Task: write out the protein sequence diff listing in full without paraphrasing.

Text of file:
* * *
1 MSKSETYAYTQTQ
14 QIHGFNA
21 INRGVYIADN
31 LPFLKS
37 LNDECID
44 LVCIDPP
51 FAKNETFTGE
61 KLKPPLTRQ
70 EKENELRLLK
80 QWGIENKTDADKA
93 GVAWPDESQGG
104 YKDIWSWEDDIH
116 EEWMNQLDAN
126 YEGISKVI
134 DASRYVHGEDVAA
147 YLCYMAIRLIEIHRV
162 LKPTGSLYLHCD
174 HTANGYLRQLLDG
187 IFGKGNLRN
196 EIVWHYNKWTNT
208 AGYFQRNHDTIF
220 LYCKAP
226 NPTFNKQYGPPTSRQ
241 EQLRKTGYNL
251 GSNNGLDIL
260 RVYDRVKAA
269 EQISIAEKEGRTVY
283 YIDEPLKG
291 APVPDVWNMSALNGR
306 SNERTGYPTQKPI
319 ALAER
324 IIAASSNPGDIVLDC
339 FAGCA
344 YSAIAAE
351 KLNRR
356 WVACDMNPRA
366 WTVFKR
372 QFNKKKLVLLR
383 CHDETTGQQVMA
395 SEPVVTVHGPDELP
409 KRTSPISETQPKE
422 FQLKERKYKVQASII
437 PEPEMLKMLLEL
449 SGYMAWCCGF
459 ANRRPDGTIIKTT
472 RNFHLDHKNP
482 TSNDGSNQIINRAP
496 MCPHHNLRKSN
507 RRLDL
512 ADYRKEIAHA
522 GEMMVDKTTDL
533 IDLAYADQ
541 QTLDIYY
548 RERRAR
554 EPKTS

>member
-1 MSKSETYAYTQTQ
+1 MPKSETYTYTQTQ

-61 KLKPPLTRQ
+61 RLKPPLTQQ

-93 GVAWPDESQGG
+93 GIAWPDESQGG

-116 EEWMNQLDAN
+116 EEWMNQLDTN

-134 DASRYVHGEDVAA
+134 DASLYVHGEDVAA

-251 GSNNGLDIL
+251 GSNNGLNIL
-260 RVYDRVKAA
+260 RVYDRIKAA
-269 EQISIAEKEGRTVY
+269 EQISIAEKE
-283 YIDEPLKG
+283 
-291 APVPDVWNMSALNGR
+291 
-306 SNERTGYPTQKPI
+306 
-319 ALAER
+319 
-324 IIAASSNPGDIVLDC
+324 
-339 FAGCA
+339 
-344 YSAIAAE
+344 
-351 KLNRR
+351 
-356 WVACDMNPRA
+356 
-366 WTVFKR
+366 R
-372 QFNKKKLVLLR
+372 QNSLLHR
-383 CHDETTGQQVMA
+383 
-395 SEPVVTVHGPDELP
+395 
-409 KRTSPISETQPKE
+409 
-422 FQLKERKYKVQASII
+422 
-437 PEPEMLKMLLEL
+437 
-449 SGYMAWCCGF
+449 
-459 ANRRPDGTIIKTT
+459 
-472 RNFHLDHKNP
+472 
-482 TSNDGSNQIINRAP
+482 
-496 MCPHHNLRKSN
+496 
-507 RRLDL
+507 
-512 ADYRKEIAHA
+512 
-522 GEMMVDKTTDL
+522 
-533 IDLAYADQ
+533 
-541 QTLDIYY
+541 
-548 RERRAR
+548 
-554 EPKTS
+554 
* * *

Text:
1 MSKSETYAYTQTQ
14 QIHGFNA
21 INRGVYIADN
31 LPFLKS
37 LNDECID
44 LVCIDPP
51 FAKNETFTGE
61 KLKPPLTRQ
70 EKENELRLLK
80 QWGIENKTDADKA
93 GVAWPDESQGG
104 YKDIWSWEDDIH
116 EEWMNQLDAN
126 YEGISKVI
134 DASRYVHGEDVAA
147 YLCYMAIRLIEIHRV
162 LKPTGSLYLHCD
174 HTANGYLRQLLDG
187 IFGKGNLRN
196 EIVWHYNKWTNT
208 AGYFQRNHDTIF
220 LYCKAP
226 NPTFNKQYGPPTSRQ
241 EQLRKTGYNL
251 GSNNGLDIL
260 RVYDRVKAA
269 EQISIAEKEGRTVY
283 YIDEPLKG
291 APVPDVWNMSALNGR
306 SNERTGYPTQKPI
319 ALAER
324 IIAASSNPGDIVLDC
339 FAGCA
344 YSAIAAE
351 KLNRR
356 WVACDMNPRA
366 WTVFKR
372 QFNKKKLVLLR
383 CHDETTGQQVMA
395 SEPVVTVHGPDELP
409 KRTSPISETQPKE
422 FQLKERKYKVQASII
437 PEPEMLKMLLEL
449 SGYMAWCCGF
459 ANRRPDGTIIKTT
472 RNFHLDHKNP
482 TSNDGSNQIINRAP
496 MCPHHNLRKSN
507 RRLDL
512 ADYRKEIAHA
522 GEMMVDKTTDL
533 IDLAYADQ
541 QTLDIYY
548 RERRAR
554 EPKTS

>member
-1 MSKSETYAYTQTQ
+1 MPKSETYTYTQTQ

-61 KLKPPLTRQ
+61 RLKPPLTQQ

-93 GVAWPDESQGG
+93 GIAWPDESQGG

-116 EEWMNQLDAN
+116 EEWMNQLDTN

-134 DASRYVHGEDVAA
+134 DASLYVHGEDVAA

-251 GSNNGLDIL
+251 GSNNGLNIL
-260 RVYDRVKAA
+260 RVYDRIKAA
-269 EQISIAEKEGRTVY
+269 EQISIAEKE
-283 YIDEPLKG
+283 
-291 APVPDVWNMSALNGR
+291 
-306 SNERTGYPTQKPI
+306 
-319 ALAER
+319 
-324 IIAASSNPGDIVLDC
+324 
-339 FAGCA
+339 
-344 YSAIAAE
+344 
-351 KLNRR
+351 
-356 WVACDMNPRA
+356 
-366 WTVFKR
+366 R
-372 QFNKKKLVLLR
+372 QNSLLHR
-383 CHDETTGQQVMA
+383 
-395 SEPVVTVHGPDELP
+395 
-409 KRTSPISETQPKE
+409 
-422 FQLKERKYKVQASII
+422 
-437 PEPEMLKMLLEL
+437 
-449 SGYMAWCCGF
+449 
-459 ANRRPDGTIIKTT
+459 
-472 RNFHLDHKNP
+472 
-482 TSNDGSNQIINRAP
+482 
-496 MCPHHNLRKSN
+496 
-507 RRLDL
+507 
-512 ADYRKEIAHA
+512 
-522 GEMMVDKTTDL
+522 
-533 IDLAYADQ
+533 
-541 QTLDIYY
+541 
-548 RERRAR
+548 
-554 EPKTS
+554 